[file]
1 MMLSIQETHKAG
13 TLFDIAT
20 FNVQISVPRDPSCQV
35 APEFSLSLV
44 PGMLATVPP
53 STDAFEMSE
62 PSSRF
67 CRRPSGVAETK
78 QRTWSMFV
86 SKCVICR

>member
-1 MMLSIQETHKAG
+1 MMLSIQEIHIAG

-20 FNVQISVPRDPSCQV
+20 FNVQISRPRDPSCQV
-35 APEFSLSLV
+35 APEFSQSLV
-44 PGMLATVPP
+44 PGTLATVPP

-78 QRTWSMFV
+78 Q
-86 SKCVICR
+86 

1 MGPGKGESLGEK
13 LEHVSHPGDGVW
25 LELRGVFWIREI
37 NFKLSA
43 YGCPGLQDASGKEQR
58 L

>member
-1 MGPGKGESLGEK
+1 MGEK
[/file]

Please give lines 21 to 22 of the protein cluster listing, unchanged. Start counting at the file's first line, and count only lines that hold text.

+78 Q
-86 SKCVICR